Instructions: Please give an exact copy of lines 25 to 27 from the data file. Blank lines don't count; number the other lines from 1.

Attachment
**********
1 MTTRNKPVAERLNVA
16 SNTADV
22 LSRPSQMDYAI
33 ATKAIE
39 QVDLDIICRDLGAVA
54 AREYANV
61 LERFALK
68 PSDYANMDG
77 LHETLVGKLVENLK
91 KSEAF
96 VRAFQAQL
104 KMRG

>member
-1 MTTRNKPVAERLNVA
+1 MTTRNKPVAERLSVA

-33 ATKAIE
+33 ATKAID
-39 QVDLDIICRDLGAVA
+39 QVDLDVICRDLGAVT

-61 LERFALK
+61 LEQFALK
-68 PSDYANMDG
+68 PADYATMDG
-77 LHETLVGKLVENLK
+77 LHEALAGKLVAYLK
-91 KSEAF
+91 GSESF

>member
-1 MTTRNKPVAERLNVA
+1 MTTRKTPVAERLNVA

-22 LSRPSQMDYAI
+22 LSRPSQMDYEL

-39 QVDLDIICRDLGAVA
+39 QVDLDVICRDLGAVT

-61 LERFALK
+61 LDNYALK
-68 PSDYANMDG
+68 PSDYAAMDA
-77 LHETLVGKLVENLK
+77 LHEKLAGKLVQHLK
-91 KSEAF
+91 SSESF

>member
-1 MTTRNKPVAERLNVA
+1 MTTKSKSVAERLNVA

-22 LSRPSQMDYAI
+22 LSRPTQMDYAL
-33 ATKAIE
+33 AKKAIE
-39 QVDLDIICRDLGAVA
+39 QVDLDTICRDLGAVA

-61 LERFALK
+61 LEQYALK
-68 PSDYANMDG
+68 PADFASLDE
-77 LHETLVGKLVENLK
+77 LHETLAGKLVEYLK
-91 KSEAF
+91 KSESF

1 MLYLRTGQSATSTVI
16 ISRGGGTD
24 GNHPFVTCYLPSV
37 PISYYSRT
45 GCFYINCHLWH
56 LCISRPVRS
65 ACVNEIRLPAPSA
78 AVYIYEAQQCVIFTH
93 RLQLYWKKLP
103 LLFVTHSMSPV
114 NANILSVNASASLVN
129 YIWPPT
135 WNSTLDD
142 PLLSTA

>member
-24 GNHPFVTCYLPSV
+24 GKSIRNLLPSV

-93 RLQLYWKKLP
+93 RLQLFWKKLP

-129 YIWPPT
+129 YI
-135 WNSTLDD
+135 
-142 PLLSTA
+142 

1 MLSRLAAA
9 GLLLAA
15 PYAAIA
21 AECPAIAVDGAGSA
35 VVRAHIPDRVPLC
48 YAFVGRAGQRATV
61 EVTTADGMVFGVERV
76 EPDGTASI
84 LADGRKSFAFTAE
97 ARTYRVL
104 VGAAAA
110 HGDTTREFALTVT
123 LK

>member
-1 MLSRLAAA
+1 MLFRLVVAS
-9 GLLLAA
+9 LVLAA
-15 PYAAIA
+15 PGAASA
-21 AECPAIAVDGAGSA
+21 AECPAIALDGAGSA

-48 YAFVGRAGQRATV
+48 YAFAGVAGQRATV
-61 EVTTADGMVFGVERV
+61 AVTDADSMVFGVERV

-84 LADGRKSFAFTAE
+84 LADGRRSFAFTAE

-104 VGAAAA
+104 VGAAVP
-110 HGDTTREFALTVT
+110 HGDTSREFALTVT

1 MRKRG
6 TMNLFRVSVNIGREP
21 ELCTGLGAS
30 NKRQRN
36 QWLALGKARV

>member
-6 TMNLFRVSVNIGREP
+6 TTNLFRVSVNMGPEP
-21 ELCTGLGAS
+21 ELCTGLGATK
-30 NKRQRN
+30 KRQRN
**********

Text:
+77 LHEALAGKLVAYLK
-91 KSEAF
+91 GSESF